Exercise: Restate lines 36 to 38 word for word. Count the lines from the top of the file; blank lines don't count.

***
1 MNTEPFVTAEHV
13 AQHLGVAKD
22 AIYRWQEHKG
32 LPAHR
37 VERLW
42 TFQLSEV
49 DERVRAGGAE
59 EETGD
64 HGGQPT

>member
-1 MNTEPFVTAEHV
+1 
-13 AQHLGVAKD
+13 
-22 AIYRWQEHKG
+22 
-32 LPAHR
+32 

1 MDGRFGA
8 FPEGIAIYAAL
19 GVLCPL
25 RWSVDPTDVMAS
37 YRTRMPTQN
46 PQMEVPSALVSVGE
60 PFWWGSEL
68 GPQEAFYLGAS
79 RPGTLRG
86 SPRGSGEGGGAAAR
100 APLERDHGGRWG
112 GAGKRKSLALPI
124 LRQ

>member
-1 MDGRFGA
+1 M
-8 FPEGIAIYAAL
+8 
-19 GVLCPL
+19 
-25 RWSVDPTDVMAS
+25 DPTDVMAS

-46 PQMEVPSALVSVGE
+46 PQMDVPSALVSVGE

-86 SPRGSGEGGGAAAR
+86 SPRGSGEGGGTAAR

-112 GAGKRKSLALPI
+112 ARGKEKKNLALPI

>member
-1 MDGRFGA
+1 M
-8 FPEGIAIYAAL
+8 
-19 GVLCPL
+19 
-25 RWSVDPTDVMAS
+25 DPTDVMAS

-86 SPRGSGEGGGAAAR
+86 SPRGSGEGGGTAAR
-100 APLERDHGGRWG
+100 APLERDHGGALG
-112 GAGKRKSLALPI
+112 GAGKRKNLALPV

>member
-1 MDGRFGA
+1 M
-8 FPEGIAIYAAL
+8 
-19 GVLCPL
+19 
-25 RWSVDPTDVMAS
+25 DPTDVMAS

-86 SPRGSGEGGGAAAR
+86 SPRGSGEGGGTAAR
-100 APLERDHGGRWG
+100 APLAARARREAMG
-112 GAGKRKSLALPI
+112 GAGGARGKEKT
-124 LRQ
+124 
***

+8 
-19 GVLCPL
+19 